Well, of course. A human as a moral agent should and can only always ‘do what he thinks is right’. We are in agreement there. The bigger question, to my mind, is what do you think is right? or what do you think is wrong?. Obviously you think Truman’s decision was right, and I think it was wrong. You think it was right (if I understand your argument correctly) because an analysis shows you that a greater amount of net aggression would have occurred if he had not taken that action. I beleive both that your attempted calculation is superficial and fundamentally impossible, and that it is morally wrong to sacrifice others for a goal of your choosing.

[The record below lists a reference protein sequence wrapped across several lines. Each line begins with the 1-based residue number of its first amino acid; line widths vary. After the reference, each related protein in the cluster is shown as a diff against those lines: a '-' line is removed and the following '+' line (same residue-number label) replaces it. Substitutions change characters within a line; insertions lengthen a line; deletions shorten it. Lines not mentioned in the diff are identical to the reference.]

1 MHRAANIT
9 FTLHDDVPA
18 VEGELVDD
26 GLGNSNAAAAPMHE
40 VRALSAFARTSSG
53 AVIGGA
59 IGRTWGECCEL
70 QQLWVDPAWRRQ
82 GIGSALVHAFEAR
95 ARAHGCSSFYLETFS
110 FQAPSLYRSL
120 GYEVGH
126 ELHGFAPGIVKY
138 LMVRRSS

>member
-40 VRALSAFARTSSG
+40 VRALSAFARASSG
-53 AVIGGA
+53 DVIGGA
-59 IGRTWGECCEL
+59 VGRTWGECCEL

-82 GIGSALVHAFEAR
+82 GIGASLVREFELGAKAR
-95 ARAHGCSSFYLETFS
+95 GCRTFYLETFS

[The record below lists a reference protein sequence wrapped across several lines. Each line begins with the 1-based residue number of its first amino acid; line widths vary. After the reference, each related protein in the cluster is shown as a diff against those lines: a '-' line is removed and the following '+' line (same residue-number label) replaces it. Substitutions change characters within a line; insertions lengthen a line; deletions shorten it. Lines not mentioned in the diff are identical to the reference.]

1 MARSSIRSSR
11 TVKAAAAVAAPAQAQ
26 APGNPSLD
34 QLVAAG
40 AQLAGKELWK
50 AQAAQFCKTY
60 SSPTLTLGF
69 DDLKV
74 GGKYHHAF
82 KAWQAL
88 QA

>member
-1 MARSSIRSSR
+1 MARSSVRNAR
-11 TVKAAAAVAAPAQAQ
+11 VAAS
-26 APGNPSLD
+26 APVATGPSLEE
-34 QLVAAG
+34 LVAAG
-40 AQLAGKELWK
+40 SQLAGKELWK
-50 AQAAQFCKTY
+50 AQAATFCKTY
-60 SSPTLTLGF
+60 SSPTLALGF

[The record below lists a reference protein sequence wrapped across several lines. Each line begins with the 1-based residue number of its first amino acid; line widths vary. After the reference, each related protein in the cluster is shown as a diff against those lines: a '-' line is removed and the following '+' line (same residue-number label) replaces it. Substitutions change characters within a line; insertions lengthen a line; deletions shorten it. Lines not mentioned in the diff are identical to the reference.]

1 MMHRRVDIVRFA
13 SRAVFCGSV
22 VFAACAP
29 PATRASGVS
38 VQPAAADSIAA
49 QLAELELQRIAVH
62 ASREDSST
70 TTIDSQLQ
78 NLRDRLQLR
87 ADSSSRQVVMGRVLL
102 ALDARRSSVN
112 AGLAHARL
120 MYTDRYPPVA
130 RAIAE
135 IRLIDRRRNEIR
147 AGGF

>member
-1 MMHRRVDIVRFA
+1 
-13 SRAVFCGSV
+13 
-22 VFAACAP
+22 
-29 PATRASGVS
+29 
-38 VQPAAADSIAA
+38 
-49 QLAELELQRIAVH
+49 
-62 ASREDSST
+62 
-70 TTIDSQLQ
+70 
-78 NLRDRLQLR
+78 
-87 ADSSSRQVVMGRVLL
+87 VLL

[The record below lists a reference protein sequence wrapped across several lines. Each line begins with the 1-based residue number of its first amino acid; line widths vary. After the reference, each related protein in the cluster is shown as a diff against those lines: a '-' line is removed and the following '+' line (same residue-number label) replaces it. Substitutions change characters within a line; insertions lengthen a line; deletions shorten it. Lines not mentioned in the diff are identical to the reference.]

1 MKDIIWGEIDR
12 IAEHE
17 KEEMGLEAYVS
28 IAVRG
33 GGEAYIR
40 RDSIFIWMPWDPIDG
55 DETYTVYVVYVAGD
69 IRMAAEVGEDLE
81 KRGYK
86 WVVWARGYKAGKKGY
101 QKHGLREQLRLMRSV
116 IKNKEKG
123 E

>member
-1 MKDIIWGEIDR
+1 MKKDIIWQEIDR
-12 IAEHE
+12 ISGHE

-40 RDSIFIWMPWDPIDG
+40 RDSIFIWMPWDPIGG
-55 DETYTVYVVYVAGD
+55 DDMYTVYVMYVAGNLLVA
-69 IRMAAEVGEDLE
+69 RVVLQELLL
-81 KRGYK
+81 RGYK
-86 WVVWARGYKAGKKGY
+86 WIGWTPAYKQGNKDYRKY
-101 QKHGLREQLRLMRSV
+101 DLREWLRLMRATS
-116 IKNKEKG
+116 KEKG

Only a month later, you completely flip-flopped when you published your Radical Caucus Key Points document saying: “there is no essential separation between rights and utilitarianism – that is, the morally correct choice will always yield the most benefit for the greatest number of people.”

This is neither a flip nor a flop. I maintain that doing what is right (in the context of this discussion: not aggressing against others) is by the nature of things the best utilitarian solution as well as the morally correct one.